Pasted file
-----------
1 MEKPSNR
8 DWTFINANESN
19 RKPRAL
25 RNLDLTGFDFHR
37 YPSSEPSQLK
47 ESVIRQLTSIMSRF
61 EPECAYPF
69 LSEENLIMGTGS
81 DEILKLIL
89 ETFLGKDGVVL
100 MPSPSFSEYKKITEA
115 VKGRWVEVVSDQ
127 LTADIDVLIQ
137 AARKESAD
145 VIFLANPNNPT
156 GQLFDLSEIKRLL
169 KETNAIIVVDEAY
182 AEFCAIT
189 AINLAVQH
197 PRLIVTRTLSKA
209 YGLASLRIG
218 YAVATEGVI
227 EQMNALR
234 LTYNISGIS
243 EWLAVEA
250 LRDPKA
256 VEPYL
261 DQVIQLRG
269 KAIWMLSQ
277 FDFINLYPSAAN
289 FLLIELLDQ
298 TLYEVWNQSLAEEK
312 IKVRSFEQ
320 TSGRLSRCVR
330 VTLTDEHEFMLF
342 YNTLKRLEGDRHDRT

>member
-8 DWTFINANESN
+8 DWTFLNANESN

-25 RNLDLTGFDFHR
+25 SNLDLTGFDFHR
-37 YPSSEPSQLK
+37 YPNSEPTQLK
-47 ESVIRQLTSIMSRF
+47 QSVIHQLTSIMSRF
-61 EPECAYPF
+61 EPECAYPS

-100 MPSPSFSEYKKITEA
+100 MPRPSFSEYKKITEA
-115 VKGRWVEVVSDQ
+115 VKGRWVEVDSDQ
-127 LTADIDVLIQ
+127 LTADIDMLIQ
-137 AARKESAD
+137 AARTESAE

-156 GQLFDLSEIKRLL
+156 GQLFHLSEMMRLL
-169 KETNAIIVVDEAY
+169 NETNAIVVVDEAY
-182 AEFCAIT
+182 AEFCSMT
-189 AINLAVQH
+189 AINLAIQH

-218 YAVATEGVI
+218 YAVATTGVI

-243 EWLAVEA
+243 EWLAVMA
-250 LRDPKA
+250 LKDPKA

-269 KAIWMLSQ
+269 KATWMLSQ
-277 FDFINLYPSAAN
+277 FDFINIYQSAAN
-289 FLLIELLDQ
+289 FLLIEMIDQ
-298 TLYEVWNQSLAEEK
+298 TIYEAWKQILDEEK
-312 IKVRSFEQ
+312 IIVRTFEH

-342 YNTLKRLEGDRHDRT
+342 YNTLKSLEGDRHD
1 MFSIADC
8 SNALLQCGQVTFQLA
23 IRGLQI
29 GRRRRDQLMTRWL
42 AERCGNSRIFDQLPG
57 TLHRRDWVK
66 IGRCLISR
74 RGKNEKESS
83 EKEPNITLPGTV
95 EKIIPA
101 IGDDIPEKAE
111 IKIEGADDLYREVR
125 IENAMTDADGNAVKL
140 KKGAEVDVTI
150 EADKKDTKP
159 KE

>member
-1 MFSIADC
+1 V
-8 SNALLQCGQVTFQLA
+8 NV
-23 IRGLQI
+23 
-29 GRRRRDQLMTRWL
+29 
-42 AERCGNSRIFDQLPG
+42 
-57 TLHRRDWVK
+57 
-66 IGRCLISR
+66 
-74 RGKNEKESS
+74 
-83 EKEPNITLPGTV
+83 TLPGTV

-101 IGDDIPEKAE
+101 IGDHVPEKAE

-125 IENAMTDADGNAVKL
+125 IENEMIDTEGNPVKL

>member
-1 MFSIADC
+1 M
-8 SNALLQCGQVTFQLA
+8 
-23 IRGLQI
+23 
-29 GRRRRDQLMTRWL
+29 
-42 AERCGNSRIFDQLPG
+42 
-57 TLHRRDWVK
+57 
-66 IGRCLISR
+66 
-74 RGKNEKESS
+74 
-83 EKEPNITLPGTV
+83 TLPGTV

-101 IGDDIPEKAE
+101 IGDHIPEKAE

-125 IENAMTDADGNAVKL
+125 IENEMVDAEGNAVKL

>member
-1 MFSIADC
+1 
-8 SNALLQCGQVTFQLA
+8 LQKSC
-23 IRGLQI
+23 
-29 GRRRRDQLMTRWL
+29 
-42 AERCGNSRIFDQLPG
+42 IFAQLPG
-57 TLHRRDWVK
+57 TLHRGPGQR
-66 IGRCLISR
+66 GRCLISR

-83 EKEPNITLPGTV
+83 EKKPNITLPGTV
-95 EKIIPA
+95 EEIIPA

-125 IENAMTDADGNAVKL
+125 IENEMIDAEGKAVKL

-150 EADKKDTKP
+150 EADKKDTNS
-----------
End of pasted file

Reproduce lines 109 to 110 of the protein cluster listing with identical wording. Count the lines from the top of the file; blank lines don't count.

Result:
-57 TLHRRDWVK
+57 